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Favorite Exhibitions of 2020

Updated: Apr 23, 2021

2020 was a crazy year for the art world (and the world in general), but I still got to see a lot of wonderful art - which was a pleasant surprise. At the beginning of the pandemic, art institutions shifted everything online; and although it was fun at first, after a while the “virtual viewing rooms” got really old. I was ready to consume art in person again and luckily (through necessary safety precautions) I was able to see some amazing exhibitions.

Here are a few of my favorites from the year:

MUSA X PARADISIACA by Bony Ramirez at Thierry Goldberg, NYC

This was a random find on Instagram. After my normal, endless scrolling I found Bony Ramirez’s work and I was blown away from just the online images, so I had to go see it in person! I went up to NYC and got to see the show and let me tell you - the images do not do it justice. The work speaks for itself, but this artist’s concept was out of this world.

The show explores the history of imperialism in the Domincan Republic (his lineage) and the results of that colonization. It was powerful. Portraits of these disfigured humans and hybrids alike tell a story of pain, confusion, rape, and death in a very beautiful way.

Some works were hard to look at and hard to look away from at the same time.

As impressive as this show was, the narrative behind the show is just as impressive. Bony Ramirez is self-taught in his early 20s and his first solo show is in the middle of Chelsea and it completely sold out! Congratulations!

Grunch in Bed by Jamaal Peterman at James Fuentes LLC, NYC

Jamaal Peterman’s exhibition was such an imaginative compilation of artworks that brought the space to life. The architectural connectedness of the shapes and images within his paintings definitely illustrated his thought processes when creating the works during this pandemic. The show seemed like a stream of consciousness he was experiencing when viewing the world in 2020.

The work touches on narratives and important aspects of today such as facist tactics being used in the media such as fear mongering and supremacy, the bravery of heroes and vileness of villains we see and hear about, the visible and invisible biases and wealth gaps, and where he sees himself within all of this. It was a very thought provoking show to say the least.

For more information about the show:

Jacob Lawrence The American Struggle at The Met, NYC

I always enjoy seeing Jacob Lawrence in any setting - the last time I saw a full exhibition of his work was at The Phillips Collection in Washington, DC. This particular show was about a series of his work that is a little less well known. The series is entitled: "Struggle: From the History of the American People" and it focuses on Black people and other people of color’s experiences and struggles to build this nation. I was interested in his depictions of Chrispus Adducts (the first person to take a bullet for the US who was actually Black and Native American) and other people of color who fought for the nation.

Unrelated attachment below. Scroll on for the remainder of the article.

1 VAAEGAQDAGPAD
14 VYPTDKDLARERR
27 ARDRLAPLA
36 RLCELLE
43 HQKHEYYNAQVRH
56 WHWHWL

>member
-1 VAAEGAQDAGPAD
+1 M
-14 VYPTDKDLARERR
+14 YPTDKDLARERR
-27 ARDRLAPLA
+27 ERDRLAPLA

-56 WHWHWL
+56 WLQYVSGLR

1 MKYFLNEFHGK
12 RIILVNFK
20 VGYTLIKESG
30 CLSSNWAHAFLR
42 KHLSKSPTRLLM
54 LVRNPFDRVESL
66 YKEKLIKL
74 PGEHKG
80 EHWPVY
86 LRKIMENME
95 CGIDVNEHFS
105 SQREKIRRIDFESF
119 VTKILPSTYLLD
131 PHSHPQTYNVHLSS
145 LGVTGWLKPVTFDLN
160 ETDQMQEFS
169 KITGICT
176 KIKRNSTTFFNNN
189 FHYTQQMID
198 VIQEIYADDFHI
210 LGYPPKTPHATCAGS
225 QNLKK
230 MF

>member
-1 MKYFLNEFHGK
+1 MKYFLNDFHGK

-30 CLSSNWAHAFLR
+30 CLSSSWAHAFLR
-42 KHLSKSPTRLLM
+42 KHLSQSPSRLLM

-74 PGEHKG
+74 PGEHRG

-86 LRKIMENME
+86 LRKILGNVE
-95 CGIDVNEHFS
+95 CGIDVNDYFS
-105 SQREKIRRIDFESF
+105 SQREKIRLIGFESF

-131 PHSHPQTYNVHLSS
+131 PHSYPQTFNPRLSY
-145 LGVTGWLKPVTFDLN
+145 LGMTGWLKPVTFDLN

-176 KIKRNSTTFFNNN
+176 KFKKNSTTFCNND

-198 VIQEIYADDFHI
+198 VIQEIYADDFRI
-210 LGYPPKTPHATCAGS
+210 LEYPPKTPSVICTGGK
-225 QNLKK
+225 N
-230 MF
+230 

His focus on lesser-known people of color within the context of war and the labor it took to build this nation was very interesting. It was also refreshing to see people in color being referenced in the infrastructure building of the US.

Hasani Sahlehe I Can’t Wait to See You at Resort Gallery, Baltimore

I must say this was the most placid show I saw this year. Sahlehe’s work looked so gently created, it made me fully appreciate the application used to create the works. I could just picture him applying the paint and making marks within the works in such a concentrated manner.

A show in-which I can focus on the practice of creating art and experimenting with materials always puts me in a good headspace. It helps me to clear my mind and it actually energizes me to go get other things done. So, I certainly enjoyed everything about this show and the lane he took.

Akea Brionne Brown, Jambalaya at Eubie Blake Cultural Center, Baltimore

I had the privilege of facilitating this collaboration between the artist and Eubie Blake Cultural Center, and it did not disappoint! This show was all about lineage and self-identity, which is always a treat for me to see - it feels like I’m really getting to know the artist when they decide to give so much of themselves to an exhibition.

Brown provides insight to how she lives and is perceived within the dominant society through her photograph/fabric pieces. She takes us on a trip through her old photo albums and pays homage to family history and culture in her multidimensional photo collages. She also provides an archival element to show heritage and culture through images of objects that are important to her upbringing such as earrings, a toothbrush and gel for her hair, and a baby doll.

This was an incredibly immersive exhibition and required a decent amount of time spent within the space to receive the full effect.

For more information about the show:

Overall, 2020 was still a year full of great art. No matter what, art must endure! Now, I am looking forward to everything 2021 has to offer.

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